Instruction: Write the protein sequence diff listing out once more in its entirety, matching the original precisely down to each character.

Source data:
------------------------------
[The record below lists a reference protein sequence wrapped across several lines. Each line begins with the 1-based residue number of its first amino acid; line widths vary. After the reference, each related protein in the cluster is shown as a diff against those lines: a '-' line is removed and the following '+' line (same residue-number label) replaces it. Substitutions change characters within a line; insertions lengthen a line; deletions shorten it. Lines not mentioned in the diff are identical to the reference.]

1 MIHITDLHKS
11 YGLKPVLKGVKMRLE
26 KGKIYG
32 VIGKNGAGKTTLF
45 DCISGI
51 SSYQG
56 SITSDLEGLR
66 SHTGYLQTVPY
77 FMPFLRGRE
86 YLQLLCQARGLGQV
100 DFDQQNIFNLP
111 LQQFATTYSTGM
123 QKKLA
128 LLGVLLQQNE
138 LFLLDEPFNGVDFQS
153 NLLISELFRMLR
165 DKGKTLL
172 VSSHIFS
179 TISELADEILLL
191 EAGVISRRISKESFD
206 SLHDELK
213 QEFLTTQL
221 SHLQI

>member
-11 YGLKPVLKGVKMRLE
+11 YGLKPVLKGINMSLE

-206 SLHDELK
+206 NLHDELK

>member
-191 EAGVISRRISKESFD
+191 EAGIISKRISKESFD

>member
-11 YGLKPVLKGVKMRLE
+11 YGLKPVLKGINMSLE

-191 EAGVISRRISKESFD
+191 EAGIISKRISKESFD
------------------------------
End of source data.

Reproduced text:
[The record below lists a reference protein sequence wrapped across several lines. Each line begins with the 1-based residue number of its first amino acid; line widths vary. After the reference, each related protein in the cluster is shown as a diff against those lines: a '-' line is removed and the following '+' line (same residue-number label) replaces it. Substitutions change characters within a line; insertions lengthen a line; deletions shorten it. Lines not mentioned in the diff are identical to the reference.]

1 MIHITDLHKS
11 YGLKPVLKGVKMRLE
26 KGKIYG
32 VIGKNGAGKTTLF
45 DCISGI
51 SSYQG
56 SITSDLEGLR
66 SHTGYLQTVPY
77 FMPFLRGRE
86 YLQLLCQARGLGQV
100 DFDQQNIFNLP
111 LQQFATTYSTGM
123 QKKLA
128 LLGVLLQQNE
138 LFLLDEPFNGVDFQS
153 NLLISELFRMLR
165 DKGKTLL
172 VSSHIFS
179 TISELADEILLL
191 EAGVISRRISKESFD
206 SLHDELK
213 QEFLTTQL
221 SHLQI

>member
-11 YGLKPVLKGVKMRLE
+11 YGLKPVLKGINMSLE

-206 SLHDELK
+206 NLHDELK

>member
-191 EAGVISRRISKESFD
+191 EAGIISKRISKESFD

>member
-11 YGLKPVLKGVKMRLE
+11 YGLKPVLKGINMSLE

-191 EAGVISRRISKESFD
+191 EAGIISKRISKESFD